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How to Weigh College Rankings

How to Weigh College Rankings

Find out how to weigh college rankings in your college search.

By Chris Diehl

June 18, 2009

If you’re like most people, you flip to your prospective school when you see the college ranking editions of U.S. News, The Princeton Review and other publications. We all want to see how our choices measure up. But what do those numbers mean? How big of a role should a college’s ranking play when selecting a school?

Wealth of Information

Want to find out how your SAT or ACT score stacks up? What about tuition? Class size? Acceptance rate? College ranking magazines and Web sites make that sort of numeric data easy to quantify. “A benefit of perusing our rankings online is that you can choose the key criteria that matter most to you and rank your choices according to those criteria,” says Rich Folkers, director of media relations for U.S. News & World Report which publishes “.”

Just beginning your college search? Look at the rankings in areas most important to you and use those statistics to narrow your search. For instance, if a college’s student-to-teacher ratio is 30:1 and you’d prefer smaller class sizes, the right ranking can quickly show you which schools match your preference.

Not all rankings are filled with statistics. The Princeton Review’s irreverent ranking separates colleges into less traditional categories. For example, you can see schools ranked by demographics (“From the Monochromatic Institute to Diversity University”), or by social scene (“Is the Town Funsville or Dullsville?”).

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College rankings can also be useful in expanding your number of prospective colleges. You might discover a school you weren’t aware of that’s similar to your first choice.

Not the Only Tool

Remember, no matter the source, rankings are based on other people’s opinions and priorities. So it’s best to make college rankings one part of your overall search, not the centerpiece.

U.S. News and World weighs various qualities it thinks compose a good college. According to its Web site, retention (the number of freshmen who return to campus the following year and go on to graduate) accounts for 20 percent of a college’s overall score. Would you place 20 percent of your college decision on this statistic?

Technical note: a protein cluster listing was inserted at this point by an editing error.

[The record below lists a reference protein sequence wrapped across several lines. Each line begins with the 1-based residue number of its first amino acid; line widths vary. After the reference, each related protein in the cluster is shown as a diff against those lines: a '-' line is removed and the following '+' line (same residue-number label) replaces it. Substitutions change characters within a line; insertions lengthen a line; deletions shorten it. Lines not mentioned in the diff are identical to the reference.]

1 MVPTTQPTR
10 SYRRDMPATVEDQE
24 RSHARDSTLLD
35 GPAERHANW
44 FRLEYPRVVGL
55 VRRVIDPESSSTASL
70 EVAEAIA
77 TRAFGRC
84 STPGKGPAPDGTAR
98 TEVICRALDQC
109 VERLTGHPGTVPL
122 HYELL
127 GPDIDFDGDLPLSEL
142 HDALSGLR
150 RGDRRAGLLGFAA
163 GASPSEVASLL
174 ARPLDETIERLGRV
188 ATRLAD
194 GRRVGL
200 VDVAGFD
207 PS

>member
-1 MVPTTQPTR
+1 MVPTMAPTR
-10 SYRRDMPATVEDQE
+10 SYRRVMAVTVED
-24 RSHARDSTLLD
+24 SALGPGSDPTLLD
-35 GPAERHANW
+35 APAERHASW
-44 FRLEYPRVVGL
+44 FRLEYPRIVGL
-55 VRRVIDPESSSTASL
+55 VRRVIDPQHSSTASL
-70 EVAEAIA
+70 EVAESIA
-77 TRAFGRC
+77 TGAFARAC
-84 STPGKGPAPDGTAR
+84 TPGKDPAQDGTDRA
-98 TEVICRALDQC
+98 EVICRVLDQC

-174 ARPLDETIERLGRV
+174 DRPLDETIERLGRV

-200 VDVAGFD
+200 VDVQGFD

The Princeton Review uses results from polls of current college students, so their results are composites of students’ opinions. If College ABC is voted as having the best “Major Sorority/Fraternity Scene,” that doesn’t automatically mean it has the sort of Greek life you’re seeking. Conversely, it doesn’t mean College ABC lacks a social scene outside of the Greek system.

Another misconception is that a sizable shift in ranking means that a college got significantly better or worse. That’s not necessarily the case. “If you look closely, those changes are often very small differences in their overall scores,” says Folkers. “A major change of academic quality clearly doesn’t happen overnight.”

Still, students and parents can jump to the wrong conclusions. “[Ranking colleges] is too complicated an issue,” says Paul Marthers, dean of admissions at . Since 1995, Reed College has abstained from participating in the U.S. News annual ranking. “It’s hard to compare accurately one college to another. How can you quantify education?”

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There are many qualities about attending a college that simply cannot be analyzed through a ranking system, like the environment of the surrounding town, or whether the professors will inspire you intellectually. “If the ratings could add a measure that can quantify the educational experience, and do it accurately, that would something we would consider,” says Marthers.

Folkers agrees there is more to picking a college than crunching numbers. “There are intangibles about campuses that can best be answered by visiting and talking to alumni or current students,” he says. “It’s not just about a number ranking. Certainly, a ranking can be a valuable tool in picking a school, but not the only tool.”

It All Comes Down To You

Keep a proper perspective when studying college rankings. Remember that the most important thing is to find a school that fits your goals and aspirations. “Students should look at the [academic] programs, at the atmosphere,” says Marthers. “Do those things bring a level of excitement to the student? The school that everyone says is so great may not be the best fit.”


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